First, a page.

Tuesday, January 19, 2016

Mid-Winter Fairbanks Update

The midpoint of meteorological winter season has just passed, so it's a good time to take a look at how the winter has turned out relative to normal so far.  To probably no one's surprise, it has been a warm one so far in Fairbanks, with the November 1 - January 15 mean temperature being the 7th highest on record (1930-present); but it's not as warm as last year, which was the 2nd warmest on record during the first half of winter.  Two years ago it turned very warm in the second half of January but there were several brief cold spells earlier in the winter (see charts below).

Temperature measurements from balloon soundings show that the warmth has become pronounced and persistent in the past few weeks, and in fact this morning's 850 mb temperature of -12°C was the first below-normal temperature at that level since the day after Christmas.  For 9 straight days around the turn of the year there was above-freezing air aloft in the Fairbanks sounding, which is almost unprecedented during December through February.  Only January 2014 had a longer spell of above-freezing air aloft in deep winter (10 straight days).

An interesting aspect of the vertical temperature profile so far this winter is that the warm anomaly has been quite shallow, with the average temperature anomaly dropping off quite rapidly with height (see the right panel in this year's chart above).  Since November 1 the mean temperature difference between 925mb and 700mb has been over 7.5°C, which is a record for the post-1991 period in which 925mb temperatures have been measured on every sounding.  The normal difference between these two levels is 4.8°C.

The rapid cooling with height is partly just a consequence of the fact that temperatures vary less in the middle and upper troposphere than they do at the surface and lower troposphere; so it is characteristic of a warm winter to have an enhanced vertical temperature gradient.  But there is more going on this winter, as the mean 500mb temperature has actually been below normal since November 1.  The reason for this is that 500mb heights have been lower than normal over the Bering Sea and western Alaska, and the trough axis (cold aloft) has been located not very far to the west.  However, at lower levels there has been strong warm advection from the south in response to low pressure in the Bering Sea.  This pattern of differential temperature advection (warm below, cold above) is what you get when there is a trough in close proximity to the west.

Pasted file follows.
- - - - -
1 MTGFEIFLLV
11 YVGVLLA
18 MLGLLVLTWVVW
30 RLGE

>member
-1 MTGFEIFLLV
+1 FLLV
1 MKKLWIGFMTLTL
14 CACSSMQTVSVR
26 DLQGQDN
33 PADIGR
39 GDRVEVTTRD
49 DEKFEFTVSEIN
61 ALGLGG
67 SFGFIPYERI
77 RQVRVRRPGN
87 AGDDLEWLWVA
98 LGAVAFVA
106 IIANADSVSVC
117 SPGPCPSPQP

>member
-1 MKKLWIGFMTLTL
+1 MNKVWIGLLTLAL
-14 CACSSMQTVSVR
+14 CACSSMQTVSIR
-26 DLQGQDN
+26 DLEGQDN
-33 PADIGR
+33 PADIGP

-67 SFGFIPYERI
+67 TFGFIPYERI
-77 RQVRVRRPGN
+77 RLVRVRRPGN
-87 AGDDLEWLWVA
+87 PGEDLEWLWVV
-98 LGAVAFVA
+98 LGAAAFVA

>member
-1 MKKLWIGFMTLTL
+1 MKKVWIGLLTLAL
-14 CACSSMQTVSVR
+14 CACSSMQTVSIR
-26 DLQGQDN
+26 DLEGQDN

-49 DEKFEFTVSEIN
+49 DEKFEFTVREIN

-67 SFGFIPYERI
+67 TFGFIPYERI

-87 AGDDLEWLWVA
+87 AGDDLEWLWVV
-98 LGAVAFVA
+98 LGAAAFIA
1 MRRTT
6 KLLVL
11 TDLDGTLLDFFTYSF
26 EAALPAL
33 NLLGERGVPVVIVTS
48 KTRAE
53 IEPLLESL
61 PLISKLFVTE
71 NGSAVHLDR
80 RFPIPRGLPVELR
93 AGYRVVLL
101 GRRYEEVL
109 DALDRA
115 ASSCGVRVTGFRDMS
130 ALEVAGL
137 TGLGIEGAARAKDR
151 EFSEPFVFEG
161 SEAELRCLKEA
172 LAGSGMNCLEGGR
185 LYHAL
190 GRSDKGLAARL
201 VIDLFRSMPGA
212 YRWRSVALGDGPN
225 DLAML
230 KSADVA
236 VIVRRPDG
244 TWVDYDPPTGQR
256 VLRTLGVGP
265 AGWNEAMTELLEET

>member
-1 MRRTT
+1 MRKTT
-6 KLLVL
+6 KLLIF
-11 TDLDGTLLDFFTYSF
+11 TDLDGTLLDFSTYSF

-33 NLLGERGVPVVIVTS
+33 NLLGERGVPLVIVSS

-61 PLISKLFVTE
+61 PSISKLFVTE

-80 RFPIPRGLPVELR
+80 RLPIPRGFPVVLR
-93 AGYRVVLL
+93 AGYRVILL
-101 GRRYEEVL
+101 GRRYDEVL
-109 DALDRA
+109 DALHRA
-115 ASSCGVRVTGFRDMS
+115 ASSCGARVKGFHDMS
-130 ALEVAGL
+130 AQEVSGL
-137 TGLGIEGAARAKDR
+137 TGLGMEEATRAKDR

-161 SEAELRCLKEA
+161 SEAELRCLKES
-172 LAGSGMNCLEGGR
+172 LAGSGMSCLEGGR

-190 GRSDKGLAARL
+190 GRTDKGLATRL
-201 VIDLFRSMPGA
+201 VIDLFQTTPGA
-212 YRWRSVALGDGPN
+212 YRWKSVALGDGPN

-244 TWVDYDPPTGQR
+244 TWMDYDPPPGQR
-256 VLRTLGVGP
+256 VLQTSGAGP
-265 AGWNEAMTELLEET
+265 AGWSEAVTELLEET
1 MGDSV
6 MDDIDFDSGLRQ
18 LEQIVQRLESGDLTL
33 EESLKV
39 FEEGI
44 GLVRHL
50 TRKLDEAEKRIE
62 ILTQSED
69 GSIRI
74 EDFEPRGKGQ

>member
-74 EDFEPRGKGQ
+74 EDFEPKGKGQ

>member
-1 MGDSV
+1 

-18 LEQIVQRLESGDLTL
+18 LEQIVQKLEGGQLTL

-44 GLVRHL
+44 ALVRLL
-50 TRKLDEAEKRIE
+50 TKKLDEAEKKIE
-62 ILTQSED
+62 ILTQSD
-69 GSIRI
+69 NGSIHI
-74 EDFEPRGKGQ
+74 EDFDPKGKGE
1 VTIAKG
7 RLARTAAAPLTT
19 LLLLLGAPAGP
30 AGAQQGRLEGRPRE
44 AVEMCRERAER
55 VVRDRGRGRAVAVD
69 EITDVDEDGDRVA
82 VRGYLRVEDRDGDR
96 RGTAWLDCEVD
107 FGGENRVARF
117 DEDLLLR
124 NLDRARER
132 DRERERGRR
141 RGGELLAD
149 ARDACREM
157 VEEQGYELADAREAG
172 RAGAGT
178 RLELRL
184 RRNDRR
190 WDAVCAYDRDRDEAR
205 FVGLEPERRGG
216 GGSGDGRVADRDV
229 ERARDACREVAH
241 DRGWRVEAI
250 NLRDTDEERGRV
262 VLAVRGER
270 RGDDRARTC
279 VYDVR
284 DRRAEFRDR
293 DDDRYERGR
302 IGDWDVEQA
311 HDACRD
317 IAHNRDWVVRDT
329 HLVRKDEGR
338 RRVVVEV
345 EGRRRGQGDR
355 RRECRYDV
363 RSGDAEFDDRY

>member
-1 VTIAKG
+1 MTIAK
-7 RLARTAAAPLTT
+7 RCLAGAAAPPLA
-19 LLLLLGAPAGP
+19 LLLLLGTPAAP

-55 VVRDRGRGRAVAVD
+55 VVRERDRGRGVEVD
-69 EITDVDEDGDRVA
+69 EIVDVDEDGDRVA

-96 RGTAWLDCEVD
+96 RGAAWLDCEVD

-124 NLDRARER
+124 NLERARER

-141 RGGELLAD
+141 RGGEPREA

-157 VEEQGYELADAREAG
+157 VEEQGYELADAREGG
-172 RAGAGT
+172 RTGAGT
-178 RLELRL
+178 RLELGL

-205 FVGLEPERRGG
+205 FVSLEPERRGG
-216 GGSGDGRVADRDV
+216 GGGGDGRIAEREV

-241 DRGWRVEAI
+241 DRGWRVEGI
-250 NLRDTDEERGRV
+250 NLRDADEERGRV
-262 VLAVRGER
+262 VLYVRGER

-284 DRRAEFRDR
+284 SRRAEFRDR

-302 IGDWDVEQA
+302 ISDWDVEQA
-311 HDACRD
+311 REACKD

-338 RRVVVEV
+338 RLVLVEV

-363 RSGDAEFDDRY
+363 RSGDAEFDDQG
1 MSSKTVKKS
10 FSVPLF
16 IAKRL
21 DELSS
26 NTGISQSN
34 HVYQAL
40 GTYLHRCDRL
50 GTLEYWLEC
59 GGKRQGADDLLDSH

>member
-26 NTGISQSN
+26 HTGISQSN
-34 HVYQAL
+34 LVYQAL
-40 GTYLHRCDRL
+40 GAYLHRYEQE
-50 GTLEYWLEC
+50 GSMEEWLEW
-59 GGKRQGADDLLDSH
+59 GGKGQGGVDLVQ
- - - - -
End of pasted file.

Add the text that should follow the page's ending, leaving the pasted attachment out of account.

The maps below compare the normal height pattern to this winter's height pattern, for 500mb (top 2 maps) and 925mb (bottom 2 maps).
When it comes to precipitation and snowfall, it's been a tale of two winters so far in Fairbanks, with very snowy conditions in November but almost nothing since.  The 0.07" of liquid-equivalent precipitation and 1.7" of snowfall since December 1 is the 3rd lowest on record for this period, whereas November was the wettest since 1970.  The November precipitation was higher than the median for the first half of winter, so winter-to-date precipitation is still above normal; but this may not last much longer, as strong El Niño conditions are quite strongly linked to warm and dry conditions across interior Alaska in February and March.  The maps below show the temperature and precipitation patterns for late winter during the top 10 strongest El Niño episodes since 1950.

The chart below is an update of an earlier figure showing this winter's precipitation compared to the accumulated precipitation during 3 previous years with strong El Niño conditions in early winter.  In the 2 strongest El Niño's of the modern era, 1982-83 and 1997-98, Fairbanks precipitation saw a substantial deficit in the second half of winter.  It appears Fairbanks is already heading in the same direction this winter.

1 comment:

  1. In central Interior Alaska it's been windy aloft (http://aviationweather.gov/products/nws/winds/?area=alaska), with some mid-day mixing to the surface.

    Flying around the Tanana River valley this past few weeks I've noted a persistent flow from east to west in the upper valley to about Nenana, then a following SW vector towards McGrath supported by flow from the Yukon River to the north. The POES satellite infrared images can clearly show this when could cover is absent (http://pafg.arh.noaa.gov/poes.php).

    So what we get is a relative lack of a deep inversion and warmer temperatures at the surface. Soon the Sun's increasing angle and photoperiod will support this mild winter.